It's been three months since that initial posting and much has happened since then. There has been a growing endorsement of Donald Trump as the Republican nominee. Hillory Clinton is almost assured to receive the Democratic Party nomination.

While I agree that synod should not get into a partisan debate, there is considerable merit in having synod talk about the 'state of the union'; that is, the state of American society. What is sparking the anger?

As Mercatornet editor Michael Cook recently wrote, "about 40 per cent of American children are born out of wedlock ... 55 per cent of teenagers live in families where their biological parents have rejected each other. Broken homes are associated with poverty, personal instability, and poor employment prospects. In this year's election campaign, this might encourage people to vote for an anti-establishment figure like Mr. Trump."

American society seems broken. The notion of 'the family' is disintegrating. If ever there was a time for the church -- in our case, Synod -- to discuss the issue, it is now. And it shouldn't be a discussion on which candidate or which party to support -- though it may come to that; it should be a discussion on how the church should respond to the desperate cry for help from millions of American families who seem hopeless and disenfranchised.

While it may be wise for the church to stay out of the partisan debates, the church does have a significant message of hope to bring to a broken society ... and it indeed is broken.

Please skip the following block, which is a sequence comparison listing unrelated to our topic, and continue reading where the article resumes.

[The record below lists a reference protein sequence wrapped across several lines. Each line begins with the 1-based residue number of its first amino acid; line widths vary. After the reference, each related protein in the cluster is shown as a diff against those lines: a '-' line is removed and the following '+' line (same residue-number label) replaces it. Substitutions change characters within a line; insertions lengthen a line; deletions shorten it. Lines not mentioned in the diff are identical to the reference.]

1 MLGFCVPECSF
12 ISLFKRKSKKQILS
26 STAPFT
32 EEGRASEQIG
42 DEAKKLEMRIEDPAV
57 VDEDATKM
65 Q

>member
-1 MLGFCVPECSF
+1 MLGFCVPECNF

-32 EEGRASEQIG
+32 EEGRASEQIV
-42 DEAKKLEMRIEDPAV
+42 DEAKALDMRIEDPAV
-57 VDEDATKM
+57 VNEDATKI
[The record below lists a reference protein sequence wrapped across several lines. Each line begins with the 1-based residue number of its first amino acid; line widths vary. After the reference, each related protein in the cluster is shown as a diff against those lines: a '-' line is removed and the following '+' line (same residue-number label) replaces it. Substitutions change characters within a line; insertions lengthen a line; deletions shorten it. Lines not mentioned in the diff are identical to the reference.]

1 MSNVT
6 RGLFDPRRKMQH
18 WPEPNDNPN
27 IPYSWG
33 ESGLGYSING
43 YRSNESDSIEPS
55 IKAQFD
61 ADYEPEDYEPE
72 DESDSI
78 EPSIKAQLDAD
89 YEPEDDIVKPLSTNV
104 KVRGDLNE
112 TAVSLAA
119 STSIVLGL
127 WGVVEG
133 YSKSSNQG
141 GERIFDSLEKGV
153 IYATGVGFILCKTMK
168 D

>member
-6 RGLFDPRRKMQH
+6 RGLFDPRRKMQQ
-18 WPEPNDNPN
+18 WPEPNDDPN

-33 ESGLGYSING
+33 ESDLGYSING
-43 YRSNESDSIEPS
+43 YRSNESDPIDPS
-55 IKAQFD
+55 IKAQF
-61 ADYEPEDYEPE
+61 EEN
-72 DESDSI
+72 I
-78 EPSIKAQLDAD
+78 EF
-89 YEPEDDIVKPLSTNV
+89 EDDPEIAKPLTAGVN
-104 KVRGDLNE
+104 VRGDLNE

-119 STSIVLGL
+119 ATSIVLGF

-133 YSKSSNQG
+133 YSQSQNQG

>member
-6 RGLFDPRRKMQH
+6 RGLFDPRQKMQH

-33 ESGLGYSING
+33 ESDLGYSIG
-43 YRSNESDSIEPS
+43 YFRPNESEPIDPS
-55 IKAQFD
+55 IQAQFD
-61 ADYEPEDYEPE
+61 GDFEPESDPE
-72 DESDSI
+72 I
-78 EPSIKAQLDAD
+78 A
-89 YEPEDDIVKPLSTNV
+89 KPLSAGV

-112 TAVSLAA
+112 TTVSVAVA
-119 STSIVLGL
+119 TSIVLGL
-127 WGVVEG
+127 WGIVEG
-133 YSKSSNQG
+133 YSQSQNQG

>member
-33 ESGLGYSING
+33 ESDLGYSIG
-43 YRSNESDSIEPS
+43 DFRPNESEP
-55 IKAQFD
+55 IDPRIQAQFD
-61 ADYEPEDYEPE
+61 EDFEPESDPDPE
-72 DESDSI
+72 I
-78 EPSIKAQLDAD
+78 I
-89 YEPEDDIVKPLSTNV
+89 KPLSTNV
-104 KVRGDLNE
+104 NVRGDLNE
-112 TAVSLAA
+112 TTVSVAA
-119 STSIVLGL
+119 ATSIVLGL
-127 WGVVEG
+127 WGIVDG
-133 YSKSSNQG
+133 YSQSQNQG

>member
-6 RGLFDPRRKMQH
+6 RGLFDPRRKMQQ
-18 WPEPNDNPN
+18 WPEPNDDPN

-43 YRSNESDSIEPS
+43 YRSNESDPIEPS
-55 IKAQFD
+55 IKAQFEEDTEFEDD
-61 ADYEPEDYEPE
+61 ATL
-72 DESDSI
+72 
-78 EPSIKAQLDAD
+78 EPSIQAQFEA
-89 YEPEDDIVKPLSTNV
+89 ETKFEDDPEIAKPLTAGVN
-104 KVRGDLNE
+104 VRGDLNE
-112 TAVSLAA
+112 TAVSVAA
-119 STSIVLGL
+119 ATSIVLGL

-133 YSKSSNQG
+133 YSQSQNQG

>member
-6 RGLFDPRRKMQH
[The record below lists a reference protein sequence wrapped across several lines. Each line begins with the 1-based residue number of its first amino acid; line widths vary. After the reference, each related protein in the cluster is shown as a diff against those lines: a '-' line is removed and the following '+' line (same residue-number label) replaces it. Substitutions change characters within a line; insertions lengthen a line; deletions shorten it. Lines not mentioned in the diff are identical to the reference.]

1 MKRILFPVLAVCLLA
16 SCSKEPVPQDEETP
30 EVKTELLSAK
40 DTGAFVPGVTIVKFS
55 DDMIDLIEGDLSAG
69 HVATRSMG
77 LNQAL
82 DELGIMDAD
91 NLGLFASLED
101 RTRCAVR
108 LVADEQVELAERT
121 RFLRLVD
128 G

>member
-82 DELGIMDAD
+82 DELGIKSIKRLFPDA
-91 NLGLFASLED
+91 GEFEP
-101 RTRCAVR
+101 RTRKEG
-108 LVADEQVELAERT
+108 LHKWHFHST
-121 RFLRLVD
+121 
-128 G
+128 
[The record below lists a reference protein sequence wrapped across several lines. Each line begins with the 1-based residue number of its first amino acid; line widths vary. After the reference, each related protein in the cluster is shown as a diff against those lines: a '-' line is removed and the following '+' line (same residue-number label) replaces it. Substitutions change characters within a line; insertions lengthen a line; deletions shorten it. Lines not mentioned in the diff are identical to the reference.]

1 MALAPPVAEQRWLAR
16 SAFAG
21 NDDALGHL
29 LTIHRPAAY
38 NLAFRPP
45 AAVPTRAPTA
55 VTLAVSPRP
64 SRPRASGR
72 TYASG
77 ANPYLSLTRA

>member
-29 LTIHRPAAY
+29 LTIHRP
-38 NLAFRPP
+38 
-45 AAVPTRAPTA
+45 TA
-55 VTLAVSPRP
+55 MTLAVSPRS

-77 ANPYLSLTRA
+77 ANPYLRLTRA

This author says, "What is most amazing is that there is no significant denunciation of Trump's comments by the Republican Party."  Huh, what?  I can't recall a political party that has more denunciated its own primariy season leader than the Republican Party has done this year in dununciating Trump and Trump's actions/statements, even though the Republican Party knows it risks alienate its own who support Trump by doing so.

Donald Trust does not equal Republican Party, even if this author suggests it is the case.  Had there been a better opportunity in the Democratic Party to get elected, Trump would have run as a Democrat.  Indeed, Trump has quite easily slipped from party to party -- and candidate to candidate -- in the past, and will continue to do so in the future, a fact not lost on Republican Party leaders and others who actually know what the phrase "political theory" means and can articulate their perspective about what government should or should not do.

Contrary to the advice in this article, The Banner should editorially stay out of the 2016 presidential race.  Why?  Beyond the generic sphere sovereignty arguments, because the editor and editorial board have less expertise than is needed to constructively take such positions.

Certainly, the institutional church (including Banner editor and ed board) can take a position against being crass, against calling names, against demagoguery, against racism, against hating, against dishonesty, against all sorts of things that it might decide it sees in this election, but it should not try to definitively describe the nuances of the make up of the Republican Party, nor the Democratic Party for that matter, nor any of the candidates, let alone endorse or oppose any.

Many thanks for your commentary, Roger.   I appreciate your perspective. I have celebrated The Season in several countries in addition to the U.S.:  The Netherlands (including the separate Sinterklaasdag as a child), Canada, Switzerland, Germany, Austria, and England. My favorite memory is a Christmas Eve worship service in a small 17th century Evangelische chapel in Kandersteg, at the foot of the Blumlisalp in the Bernese Alps (1989). Scripture, meditation, liturgy in 4 languages. Silent Night and other Carols sung in 4 languages --simultaneously.  The only "decorations" greenery,  manger scene, candles, and bells.  Some would consider the setting "austere."  Simple, yes, but hardly what I would call austere. A highly inspirational experience.  Lots of snow everywhere, but no Santa, sleigh, or reindeer.  Springtime greetings to you also, Roger.  Weather here in Cape Coral, FL,is also wonderful.